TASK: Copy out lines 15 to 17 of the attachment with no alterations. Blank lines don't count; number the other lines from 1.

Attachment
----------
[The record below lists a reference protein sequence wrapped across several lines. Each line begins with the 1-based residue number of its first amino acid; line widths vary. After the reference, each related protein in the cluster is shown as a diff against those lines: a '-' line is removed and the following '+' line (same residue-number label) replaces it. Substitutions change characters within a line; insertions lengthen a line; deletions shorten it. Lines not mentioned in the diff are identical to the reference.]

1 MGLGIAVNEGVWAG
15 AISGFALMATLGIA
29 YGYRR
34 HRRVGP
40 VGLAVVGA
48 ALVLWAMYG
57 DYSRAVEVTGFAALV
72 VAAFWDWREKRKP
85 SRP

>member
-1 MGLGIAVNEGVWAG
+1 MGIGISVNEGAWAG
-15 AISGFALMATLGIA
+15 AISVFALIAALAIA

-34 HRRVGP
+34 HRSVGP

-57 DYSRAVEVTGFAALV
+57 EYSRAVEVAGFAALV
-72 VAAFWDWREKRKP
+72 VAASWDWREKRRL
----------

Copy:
+15 AISVFALIAALAIA

-34 HRRVGP
+34 HRSVGP